Species Assessment for Brewer's Sparrow (Spizella Breweri) in Wyoming

Publication Information

Paula L Hansley
Publication Date: 2004-09
Tags: WLCI, WLCI Agency Report, BLM


The Brewer’s Sparrow (Spizella breweri) has significantly declined throughout its breeding 
range in the last 25 years (Ashley and Stoval 2004).  Despite being thought of by many as the 
most common bird in spring and summer in shrubsteppe habitat, the Brewer’s Sparrow has been 
given special conservation status in several western states, including Wyoming (Knick and 
Rotenberry 2000).  Habitat fragmentation and other processes threaten Brewer’s Sparrow 
populations in several ways.  In this report, shrubsteppe is defined as habitat with a “…codominance of sagebrush [Artemesia spp.] and native bunch grass and moderate shrub cover” (B.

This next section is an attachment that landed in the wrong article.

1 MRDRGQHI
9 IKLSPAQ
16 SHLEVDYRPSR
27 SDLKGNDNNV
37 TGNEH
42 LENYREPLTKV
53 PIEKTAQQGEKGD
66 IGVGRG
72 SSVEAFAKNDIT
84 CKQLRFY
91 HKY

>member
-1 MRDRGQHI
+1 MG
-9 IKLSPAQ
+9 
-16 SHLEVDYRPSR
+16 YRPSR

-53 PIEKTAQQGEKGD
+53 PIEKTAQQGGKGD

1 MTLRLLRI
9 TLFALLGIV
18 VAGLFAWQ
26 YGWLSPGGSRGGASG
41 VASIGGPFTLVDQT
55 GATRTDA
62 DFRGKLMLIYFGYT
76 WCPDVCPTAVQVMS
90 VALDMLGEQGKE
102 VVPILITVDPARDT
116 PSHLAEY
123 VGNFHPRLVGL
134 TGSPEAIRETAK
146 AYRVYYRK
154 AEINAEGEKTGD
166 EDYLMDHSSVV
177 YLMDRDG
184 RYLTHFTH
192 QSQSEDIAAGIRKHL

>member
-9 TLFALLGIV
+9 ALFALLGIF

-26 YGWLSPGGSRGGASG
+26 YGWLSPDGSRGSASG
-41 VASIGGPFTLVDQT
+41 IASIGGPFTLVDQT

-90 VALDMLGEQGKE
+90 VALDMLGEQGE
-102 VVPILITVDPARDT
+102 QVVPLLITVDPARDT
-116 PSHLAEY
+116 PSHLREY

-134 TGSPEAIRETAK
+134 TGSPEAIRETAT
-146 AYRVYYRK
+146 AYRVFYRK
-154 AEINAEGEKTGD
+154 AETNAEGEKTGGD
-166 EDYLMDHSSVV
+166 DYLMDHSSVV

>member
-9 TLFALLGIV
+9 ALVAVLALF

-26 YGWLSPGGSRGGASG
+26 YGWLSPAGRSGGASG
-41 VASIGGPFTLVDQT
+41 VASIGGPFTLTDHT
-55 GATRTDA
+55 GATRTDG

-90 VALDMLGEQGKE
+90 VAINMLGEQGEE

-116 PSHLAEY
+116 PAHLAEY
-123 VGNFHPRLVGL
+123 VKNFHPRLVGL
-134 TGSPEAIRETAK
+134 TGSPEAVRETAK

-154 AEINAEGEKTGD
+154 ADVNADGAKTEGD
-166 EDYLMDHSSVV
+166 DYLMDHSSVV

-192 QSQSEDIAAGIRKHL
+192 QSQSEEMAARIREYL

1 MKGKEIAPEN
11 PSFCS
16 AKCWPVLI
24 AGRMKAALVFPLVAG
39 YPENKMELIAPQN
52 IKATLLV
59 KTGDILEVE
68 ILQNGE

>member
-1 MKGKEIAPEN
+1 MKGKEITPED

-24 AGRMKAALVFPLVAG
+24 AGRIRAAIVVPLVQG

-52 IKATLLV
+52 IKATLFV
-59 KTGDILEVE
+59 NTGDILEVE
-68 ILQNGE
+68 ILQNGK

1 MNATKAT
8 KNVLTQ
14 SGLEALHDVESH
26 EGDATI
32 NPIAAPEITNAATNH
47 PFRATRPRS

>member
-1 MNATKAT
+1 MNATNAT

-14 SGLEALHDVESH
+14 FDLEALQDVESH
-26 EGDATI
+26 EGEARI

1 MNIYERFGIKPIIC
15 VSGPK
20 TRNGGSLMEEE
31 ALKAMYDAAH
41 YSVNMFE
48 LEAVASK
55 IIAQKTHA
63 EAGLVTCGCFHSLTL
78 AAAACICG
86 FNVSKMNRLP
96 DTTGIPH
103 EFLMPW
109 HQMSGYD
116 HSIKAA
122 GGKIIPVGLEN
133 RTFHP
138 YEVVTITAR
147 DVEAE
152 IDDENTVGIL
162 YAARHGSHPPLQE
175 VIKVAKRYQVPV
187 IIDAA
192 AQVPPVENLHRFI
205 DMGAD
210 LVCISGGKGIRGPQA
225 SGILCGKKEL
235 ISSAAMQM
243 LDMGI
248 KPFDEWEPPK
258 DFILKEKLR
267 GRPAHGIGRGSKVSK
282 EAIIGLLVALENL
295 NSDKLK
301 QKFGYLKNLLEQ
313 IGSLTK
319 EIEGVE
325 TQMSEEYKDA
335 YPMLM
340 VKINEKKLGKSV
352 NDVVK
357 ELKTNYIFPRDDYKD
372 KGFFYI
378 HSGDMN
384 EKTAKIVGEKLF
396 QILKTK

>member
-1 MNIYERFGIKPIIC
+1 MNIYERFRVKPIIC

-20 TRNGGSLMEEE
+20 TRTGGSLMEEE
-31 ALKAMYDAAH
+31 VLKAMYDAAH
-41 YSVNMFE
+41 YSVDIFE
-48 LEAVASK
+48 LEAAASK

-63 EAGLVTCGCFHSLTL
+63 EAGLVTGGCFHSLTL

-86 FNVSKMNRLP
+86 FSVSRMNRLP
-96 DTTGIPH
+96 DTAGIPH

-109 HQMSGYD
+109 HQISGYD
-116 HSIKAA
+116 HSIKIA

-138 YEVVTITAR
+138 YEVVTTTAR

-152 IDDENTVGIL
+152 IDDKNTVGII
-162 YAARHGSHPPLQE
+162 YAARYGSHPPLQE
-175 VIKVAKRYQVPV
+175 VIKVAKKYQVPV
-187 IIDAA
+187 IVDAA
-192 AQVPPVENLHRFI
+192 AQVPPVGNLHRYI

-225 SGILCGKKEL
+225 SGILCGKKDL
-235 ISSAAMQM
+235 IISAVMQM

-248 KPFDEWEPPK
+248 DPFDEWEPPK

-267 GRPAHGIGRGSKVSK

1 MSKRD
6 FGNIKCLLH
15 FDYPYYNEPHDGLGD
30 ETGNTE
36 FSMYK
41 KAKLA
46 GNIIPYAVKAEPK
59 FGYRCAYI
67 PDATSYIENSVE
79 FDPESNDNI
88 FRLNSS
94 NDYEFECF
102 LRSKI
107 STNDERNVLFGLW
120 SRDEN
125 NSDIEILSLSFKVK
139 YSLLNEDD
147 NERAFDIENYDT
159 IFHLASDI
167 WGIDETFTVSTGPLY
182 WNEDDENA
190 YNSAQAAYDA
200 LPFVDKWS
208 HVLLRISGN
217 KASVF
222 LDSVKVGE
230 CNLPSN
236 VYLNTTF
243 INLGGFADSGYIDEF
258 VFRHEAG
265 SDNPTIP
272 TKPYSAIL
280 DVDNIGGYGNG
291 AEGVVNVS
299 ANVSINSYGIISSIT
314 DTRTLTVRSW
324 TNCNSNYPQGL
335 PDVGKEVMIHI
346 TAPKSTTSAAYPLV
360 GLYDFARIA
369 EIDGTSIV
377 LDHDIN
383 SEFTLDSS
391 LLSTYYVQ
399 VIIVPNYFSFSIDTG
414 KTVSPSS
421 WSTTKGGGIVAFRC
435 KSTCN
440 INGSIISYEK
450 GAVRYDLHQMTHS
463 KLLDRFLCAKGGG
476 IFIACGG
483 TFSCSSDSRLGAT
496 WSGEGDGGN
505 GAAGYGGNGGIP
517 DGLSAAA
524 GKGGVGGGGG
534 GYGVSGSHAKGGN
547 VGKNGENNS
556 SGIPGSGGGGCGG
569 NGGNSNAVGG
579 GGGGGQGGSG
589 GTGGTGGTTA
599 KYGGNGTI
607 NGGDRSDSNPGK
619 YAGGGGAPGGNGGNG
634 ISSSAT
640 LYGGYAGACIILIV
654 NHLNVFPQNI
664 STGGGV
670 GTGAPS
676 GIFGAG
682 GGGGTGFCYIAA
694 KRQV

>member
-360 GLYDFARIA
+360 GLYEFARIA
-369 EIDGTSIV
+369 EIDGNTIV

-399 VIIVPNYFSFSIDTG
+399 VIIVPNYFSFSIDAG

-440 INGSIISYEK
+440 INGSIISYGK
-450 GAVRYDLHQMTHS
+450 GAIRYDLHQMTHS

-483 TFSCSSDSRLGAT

Walker, personal communication).  
This report reviews key published literature, identifies experts and current research on the 
Brewer’s Sparrow, and presents existing information on the distribution, biology, ecological niche, 
and conservation planning being conducted for this species on state and range-wide scales.  
Included is a brief discussion of the controversy of species versus subspecies status and ecological 
niche for the subspecies S. b. taverneri (Timberline Sparrow), which breeds at high elevations in 
Alaska, Canada, and western Montana and may breed at high elevations in Wyoming (S. Jones, 
personal communication).  In this assessment, unless specifically noted, the subspecies being 
discussed is S. b. breweri.


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